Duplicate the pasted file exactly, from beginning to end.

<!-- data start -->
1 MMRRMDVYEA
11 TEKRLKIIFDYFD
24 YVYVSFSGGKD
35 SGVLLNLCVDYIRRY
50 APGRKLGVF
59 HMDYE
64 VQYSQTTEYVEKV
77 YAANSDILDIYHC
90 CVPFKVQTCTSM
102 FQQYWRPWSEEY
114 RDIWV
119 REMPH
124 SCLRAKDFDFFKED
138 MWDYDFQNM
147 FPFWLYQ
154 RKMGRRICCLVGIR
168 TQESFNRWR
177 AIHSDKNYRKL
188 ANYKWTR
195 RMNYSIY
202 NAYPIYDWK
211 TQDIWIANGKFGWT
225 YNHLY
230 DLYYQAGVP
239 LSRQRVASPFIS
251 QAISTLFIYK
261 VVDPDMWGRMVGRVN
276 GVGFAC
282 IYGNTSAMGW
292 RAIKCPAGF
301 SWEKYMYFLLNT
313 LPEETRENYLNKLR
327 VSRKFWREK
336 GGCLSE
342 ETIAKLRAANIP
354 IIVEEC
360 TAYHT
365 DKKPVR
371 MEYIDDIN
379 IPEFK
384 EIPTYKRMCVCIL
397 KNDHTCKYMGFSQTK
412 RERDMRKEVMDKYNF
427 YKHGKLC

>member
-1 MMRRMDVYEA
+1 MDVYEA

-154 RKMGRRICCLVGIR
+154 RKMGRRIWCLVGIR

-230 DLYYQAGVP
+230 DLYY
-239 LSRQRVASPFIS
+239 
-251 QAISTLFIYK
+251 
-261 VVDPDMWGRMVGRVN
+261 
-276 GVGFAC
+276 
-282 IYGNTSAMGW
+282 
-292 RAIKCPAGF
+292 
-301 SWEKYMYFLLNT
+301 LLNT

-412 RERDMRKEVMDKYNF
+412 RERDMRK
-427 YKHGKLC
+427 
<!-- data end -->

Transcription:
1 MMRRMDVYEA
11 TEKRLKIIFDYFD
24 YVYVSFSGGKD
35 SGVLLNLCVDYIRRY
50 APGRKLGVF
59 HMDYE
64 VQYSQTTEYVEKV
77 YAANSDILDIYHC
90 CVPFKVQTCTSM
102 FQQYWRPWSEEY
114 RDIWV
119 REMPH
124 SCLRAKDFDFFKED
138 MWDYDFQNM
147 FPFWLYQ
154 RKMGRRICCLVGIR
168 TQESFNRWR
177 AIHSDKNYRKL
188 ANYKWTR
195 RMNYSIY
202 NAYPIYDWK
211 TQDIWIANGKFGWT
225 YNHLY
230 DLYYQAGVP
239 LSRQRVASPFIS
251 QAISTLFIYK
261 VVDPDMWGRMVGRVN
276 GVGFAC
282 IYGNTSAMGW
292 RAIKCPAGF
301 SWEKYMYFLLNT
313 LPEETRENYLNKLR
327 VSRKFWREK
336 GGCLSE
342 ETIAKLRAANIP
354 IIVEEC
360 TAYHT
365 DKKPVR
371 MEYIDDIN
379 IPEFK
384 EIPTYKRMCVCIL
397 KNDHTCKYMGFSQTK
412 RERDMRKEVMDKYNF
427 YKHGKLC

>member
-1 MMRRMDVYEA
+1 MDVYEA

-154 RKMGRRICCLVGIR
+154 RKMGRRIWCLVGIR

-230 DLYYQAGVP
+230 DLYY
-239 LSRQRVASPFIS
+239 
-251 QAISTLFIYK
+251 
-261 VVDPDMWGRMVGRVN
+261 
-276 GVGFAC
+276 
-282 IYGNTSAMGW
+282 
-292 RAIKCPAGF
+292 
-301 SWEKYMYFLLNT
+301 LLNT

-412 RERDMRKEVMDKYNF
+412 RERDMRK
-427 YKHGKLC
+427 